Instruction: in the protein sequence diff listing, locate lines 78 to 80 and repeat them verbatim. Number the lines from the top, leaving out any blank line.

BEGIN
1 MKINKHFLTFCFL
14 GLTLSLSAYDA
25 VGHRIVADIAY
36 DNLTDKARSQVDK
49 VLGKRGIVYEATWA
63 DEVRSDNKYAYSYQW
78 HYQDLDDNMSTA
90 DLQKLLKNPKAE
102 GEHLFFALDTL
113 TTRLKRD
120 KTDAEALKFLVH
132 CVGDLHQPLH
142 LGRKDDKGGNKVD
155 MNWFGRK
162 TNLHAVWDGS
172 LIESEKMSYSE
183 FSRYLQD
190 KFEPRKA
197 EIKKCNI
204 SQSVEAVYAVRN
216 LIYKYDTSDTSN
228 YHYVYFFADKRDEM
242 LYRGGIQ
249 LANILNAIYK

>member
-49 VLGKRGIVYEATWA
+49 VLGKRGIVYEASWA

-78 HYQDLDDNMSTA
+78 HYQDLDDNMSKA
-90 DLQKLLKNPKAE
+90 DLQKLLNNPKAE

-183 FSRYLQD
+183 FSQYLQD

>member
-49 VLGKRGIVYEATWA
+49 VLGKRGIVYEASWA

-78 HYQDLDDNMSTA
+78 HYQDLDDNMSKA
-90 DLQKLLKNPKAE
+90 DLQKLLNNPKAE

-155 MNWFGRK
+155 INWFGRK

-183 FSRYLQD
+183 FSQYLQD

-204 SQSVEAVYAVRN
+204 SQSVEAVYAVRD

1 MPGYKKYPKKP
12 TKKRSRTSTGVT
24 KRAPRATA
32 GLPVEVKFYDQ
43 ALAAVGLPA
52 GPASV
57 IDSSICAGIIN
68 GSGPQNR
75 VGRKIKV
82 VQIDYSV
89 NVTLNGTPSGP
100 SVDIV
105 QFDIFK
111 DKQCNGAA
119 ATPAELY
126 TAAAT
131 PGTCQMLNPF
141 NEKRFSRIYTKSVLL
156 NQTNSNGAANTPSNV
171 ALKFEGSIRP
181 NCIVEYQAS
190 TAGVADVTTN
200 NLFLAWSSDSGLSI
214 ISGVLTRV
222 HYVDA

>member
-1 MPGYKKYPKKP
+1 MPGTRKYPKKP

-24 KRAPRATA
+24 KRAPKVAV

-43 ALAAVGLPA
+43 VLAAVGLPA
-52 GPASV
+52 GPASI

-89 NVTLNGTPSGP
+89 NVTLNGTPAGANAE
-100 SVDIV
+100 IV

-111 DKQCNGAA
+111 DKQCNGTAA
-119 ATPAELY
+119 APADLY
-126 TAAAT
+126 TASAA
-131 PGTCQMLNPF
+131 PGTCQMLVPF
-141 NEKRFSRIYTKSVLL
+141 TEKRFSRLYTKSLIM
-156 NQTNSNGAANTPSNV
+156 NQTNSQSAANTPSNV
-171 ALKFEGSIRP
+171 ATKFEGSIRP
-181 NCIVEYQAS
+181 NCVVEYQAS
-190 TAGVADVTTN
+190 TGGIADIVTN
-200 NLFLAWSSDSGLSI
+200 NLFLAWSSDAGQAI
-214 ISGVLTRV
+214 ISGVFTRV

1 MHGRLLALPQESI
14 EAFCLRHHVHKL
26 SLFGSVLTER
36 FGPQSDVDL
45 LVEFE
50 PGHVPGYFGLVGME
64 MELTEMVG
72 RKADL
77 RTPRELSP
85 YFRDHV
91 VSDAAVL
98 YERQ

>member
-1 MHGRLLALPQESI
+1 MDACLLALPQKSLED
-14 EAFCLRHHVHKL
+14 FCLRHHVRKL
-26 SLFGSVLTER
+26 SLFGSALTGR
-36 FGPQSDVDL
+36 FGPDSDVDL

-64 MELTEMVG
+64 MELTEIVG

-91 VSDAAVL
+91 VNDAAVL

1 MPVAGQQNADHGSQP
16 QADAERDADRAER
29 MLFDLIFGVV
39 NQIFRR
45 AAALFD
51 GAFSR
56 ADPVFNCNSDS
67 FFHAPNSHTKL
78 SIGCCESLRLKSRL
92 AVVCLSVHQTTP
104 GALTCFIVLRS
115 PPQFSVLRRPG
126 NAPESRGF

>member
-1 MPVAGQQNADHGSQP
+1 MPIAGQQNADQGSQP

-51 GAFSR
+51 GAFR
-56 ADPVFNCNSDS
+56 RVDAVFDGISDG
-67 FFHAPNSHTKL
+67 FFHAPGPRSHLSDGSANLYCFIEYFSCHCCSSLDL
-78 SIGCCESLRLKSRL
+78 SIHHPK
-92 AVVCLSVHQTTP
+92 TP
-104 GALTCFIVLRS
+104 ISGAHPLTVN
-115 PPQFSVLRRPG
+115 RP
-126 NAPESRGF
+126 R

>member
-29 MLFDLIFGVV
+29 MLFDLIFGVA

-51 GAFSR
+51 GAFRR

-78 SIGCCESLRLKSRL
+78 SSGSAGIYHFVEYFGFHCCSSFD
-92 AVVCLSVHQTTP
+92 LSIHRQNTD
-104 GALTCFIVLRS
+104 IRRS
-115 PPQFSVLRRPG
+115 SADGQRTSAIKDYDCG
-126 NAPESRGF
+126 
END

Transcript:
+43 VLAAVGLPA
-52 GPASV
+52 GPASI